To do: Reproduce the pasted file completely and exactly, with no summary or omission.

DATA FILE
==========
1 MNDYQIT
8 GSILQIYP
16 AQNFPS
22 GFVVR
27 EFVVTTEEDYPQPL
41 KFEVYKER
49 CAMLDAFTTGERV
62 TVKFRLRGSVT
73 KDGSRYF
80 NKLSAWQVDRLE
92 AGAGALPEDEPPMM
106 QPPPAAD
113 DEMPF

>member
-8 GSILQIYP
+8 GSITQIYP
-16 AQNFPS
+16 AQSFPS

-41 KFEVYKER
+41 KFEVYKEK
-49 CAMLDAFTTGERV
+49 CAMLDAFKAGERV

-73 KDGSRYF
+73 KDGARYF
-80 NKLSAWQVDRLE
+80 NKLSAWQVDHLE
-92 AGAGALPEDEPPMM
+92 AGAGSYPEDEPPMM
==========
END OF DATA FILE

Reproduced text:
1 MNDYQIT
8 GSILQIYP
16 AQNFPS
22 GFVVR
27 EFVVTTEEDYPQPL
41 KFEVYKER
49 CAMLDAFTTGERV
62 TVKFRLRGSVT
73 KDGSRYF
80 NKLSAWQVDRLE
92 AGAGALPEDEPPMM
106 QPPPAAD
113 DEMPF

>member
-8 GSILQIYP
+8 GSITQIYP
-16 AQNFPS
+16 AQSFPS

-41 KFEVYKER
+41 KFEVYKEK
-49 CAMLDAFTTGERV
+49 CAMLDAFKAGERV

-73 KDGSRYF
+73 KDGARYF
-80 NKLSAWQVDRLE
+80 NKLSAWQVDHLE
-92 AGAGALPEDEPPMM
+92 AGAGSYPEDEPPMM